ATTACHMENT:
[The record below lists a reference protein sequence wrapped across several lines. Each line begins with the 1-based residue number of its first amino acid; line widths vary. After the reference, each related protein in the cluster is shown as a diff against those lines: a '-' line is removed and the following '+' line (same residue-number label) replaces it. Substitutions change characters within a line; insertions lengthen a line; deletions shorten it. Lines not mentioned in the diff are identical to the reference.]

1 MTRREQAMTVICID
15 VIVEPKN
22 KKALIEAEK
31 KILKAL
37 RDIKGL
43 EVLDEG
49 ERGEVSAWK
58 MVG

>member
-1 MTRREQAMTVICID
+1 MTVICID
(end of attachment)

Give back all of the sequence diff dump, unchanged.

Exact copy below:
[The record below lists a reference protein sequence wrapped across several lines. Each line begins with the 1-based residue number of its first amino acid; line widths vary. After the reference, each related protein in the cluster is shown as a diff against those lines: a '-' line is removed and the following '+' line (same residue-number label) replaces it. Substitutions change characters within a line; insertions lengthen a line; deletions shorten it. Lines not mentioned in the diff are identical to the reference.]

1 MTRREQAMTVICID
15 VIVEPKN
22 KKALIEAEK
31 KILKAL
37 RDIKGL
43 EVLDEG
49 ERGEVSAWK
58 MVG

>member
-1 MTRREQAMTVICID
+1 MTVICID